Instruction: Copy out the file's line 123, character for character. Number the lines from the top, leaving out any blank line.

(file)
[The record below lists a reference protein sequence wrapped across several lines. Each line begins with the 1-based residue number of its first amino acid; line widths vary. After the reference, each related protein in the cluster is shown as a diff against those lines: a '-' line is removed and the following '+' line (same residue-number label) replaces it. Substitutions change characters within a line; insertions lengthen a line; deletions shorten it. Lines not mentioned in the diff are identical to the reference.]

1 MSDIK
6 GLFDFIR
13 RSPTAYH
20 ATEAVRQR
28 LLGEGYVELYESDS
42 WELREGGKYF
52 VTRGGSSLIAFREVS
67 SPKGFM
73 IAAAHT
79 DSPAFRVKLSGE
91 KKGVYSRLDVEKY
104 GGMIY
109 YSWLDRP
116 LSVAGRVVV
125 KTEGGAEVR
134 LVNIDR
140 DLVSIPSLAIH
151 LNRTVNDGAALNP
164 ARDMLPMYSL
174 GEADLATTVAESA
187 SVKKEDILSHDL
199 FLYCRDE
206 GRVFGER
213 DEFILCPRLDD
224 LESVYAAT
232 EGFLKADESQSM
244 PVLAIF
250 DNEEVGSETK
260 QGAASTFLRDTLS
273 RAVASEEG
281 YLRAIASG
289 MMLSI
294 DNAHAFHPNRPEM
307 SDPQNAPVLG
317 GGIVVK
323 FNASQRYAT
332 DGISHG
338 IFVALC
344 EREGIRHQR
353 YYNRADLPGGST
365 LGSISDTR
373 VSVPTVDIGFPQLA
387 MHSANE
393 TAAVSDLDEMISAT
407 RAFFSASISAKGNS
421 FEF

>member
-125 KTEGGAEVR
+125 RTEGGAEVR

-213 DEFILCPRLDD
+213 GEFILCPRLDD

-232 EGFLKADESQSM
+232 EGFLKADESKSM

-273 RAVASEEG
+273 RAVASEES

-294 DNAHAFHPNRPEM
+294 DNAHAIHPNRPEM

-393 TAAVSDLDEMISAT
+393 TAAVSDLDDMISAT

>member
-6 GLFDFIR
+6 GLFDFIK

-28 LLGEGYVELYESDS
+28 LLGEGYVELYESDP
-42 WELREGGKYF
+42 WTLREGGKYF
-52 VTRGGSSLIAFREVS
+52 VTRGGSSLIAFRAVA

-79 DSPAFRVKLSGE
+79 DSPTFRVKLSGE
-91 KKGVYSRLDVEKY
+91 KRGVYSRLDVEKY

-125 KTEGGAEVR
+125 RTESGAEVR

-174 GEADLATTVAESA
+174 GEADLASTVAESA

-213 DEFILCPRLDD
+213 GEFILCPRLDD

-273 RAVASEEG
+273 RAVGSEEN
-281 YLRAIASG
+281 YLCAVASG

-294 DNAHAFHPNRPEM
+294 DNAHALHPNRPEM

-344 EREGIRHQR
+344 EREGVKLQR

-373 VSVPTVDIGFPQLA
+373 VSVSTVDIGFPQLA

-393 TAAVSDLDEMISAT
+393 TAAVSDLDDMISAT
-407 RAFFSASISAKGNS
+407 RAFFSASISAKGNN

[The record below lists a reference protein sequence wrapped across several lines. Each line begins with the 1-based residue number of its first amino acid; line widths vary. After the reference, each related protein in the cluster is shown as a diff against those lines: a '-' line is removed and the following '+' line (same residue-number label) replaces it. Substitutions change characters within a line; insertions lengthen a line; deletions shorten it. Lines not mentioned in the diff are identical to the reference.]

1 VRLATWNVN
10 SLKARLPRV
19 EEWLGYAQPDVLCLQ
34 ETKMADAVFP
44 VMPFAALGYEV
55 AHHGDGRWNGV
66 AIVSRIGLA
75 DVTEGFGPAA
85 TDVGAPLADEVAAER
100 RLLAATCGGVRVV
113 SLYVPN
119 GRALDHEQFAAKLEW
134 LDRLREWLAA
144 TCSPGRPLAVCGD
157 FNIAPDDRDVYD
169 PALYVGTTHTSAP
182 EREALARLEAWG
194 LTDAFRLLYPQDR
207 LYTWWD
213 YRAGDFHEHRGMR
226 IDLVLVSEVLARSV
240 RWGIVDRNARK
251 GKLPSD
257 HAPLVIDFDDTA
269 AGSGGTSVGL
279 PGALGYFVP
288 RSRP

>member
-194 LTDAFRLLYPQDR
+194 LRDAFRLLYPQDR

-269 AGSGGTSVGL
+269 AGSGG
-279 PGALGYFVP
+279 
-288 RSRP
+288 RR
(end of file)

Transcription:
-194 LTDAFRLLYPQDR